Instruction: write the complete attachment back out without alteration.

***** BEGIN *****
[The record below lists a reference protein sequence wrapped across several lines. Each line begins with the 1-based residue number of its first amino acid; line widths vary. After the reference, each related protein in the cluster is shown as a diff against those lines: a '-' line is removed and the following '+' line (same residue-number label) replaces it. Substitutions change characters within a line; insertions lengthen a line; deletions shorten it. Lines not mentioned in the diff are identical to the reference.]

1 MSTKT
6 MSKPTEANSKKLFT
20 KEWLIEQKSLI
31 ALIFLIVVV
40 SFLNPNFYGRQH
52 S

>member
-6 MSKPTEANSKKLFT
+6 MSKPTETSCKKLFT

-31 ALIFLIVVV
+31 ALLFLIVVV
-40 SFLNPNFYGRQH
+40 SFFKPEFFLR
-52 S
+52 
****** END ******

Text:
[The record below lists a reference protein sequence wrapped across several lines. Each line begins with the 1-based residue number of its first amino acid; line widths vary. After the reference, each related protein in the cluster is shown as a diff against those lines: a '-' line is removed and the following '+' line (same residue-number label) replaces it. Substitutions change characters within a line; insertions lengthen a line; deletions shorten it. Lines not mentioned in the diff are identical to the reference.]

1 MSTKT
6 MSKPTEANSKKLFT
20 KEWLIEQKSLI
31 ALIFLIVVV
40 SFLNPNFYGRQH
52 S

>member
-6 MSKPTEANSKKLFT
+6 MSKPTETSCKKLFT

-31 ALIFLIVVV
+31 ALLFLIVVV
-40 SFLNPNFYGRQH
+40 SFFKPEFFLR
-52 S
+52 